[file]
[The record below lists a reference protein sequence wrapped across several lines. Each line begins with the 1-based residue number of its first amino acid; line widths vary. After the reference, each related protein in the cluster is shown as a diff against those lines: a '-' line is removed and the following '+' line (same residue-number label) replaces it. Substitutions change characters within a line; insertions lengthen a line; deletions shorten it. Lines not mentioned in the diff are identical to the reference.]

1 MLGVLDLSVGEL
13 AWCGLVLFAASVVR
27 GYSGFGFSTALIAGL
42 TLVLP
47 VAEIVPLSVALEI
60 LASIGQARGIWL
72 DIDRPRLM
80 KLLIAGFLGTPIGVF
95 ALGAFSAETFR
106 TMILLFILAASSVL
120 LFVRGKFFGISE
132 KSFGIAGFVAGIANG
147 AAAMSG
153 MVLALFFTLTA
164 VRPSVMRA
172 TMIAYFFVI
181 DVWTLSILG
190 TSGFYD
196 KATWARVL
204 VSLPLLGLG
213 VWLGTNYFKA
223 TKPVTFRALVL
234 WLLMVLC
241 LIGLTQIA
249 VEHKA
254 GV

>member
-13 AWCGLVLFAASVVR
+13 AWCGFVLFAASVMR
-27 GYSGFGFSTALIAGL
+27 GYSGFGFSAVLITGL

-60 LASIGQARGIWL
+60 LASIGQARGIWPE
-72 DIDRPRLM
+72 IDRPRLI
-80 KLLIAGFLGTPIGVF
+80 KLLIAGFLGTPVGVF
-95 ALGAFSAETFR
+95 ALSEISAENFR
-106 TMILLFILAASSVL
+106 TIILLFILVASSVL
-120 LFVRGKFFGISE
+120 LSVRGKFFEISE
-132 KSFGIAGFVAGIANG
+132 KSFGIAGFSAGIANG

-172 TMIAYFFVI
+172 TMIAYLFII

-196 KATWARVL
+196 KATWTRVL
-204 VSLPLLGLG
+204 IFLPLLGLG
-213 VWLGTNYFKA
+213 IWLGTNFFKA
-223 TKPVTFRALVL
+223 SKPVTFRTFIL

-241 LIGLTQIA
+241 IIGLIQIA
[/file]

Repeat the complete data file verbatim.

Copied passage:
[The record below lists a reference protein sequence wrapped across several lines. Each line begins with the 1-based residue number of its first amino acid; line widths vary. After the reference, each related protein in the cluster is shown as a diff against those lines: a '-' line is removed and the following '+' line (same residue-number label) replaces it. Substitutions change characters within a line; insertions lengthen a line; deletions shorten it. Lines not mentioned in the diff are identical to the reference.]

1 MLGVLDLSVGEL
13 AWCGLVLFAASVVR
27 GYSGFGFSTALIAGL
42 TLVLP
47 VAEIVPLSVALEI
60 LASIGQARGIWL
72 DIDRPRLM
80 KLLIAGFLGTPIGVF
95 ALGAFSAETFR
106 TMILLFILAASSVL
120 LFVRGKFFGISE
132 KSFGIAGFVAGIANG
147 AAAMSG
153 MVLALFFTLTA
164 VRPSVMRA
172 TMIAYFFVI
181 DVWTLSILG
190 TSGFYD
196 KATWARVL
204 VSLPLLGLG
213 VWLGTNYFKA
223 TKPVTFRALVL
234 WLLMVLC
241 LIGLTQIA
249 VEHKA
254 GV

>member
-13 AWCGLVLFAASVVR
+13 AWCGFVLFAASVMR
-27 GYSGFGFSTALIAGL
+27 GYSGFGFSAVLITGL

-60 LASIGQARGIWL
+60 LASIGQARGIWPE
-72 DIDRPRLM
+72 IDRPRLI
-80 KLLIAGFLGTPIGVF
+80 KLLIAGFLGTPVGVF
-95 ALGAFSAETFR
+95 ALSEISAENFR
-106 TMILLFILAASSVL
+106 TIILLFILVASSVL
-120 LFVRGKFFGISE
+120 LSVRGKFFEISE
-132 KSFGIAGFVAGIANG
+132 KSFGIAGFSAGIANG

-172 TMIAYFFVI
+172 TMIAYLFII

-196 KATWARVL
+196 KATWTRVL
-204 VSLPLLGLG
+204 IFLPLLGLG
-213 VWLGTNYFKA
+213 IWLGTNFFKA
-223 TKPVTFRALVL
+223 SKPVTFRTFIL

-241 LIGLTQIA
+241 IIGLIQIA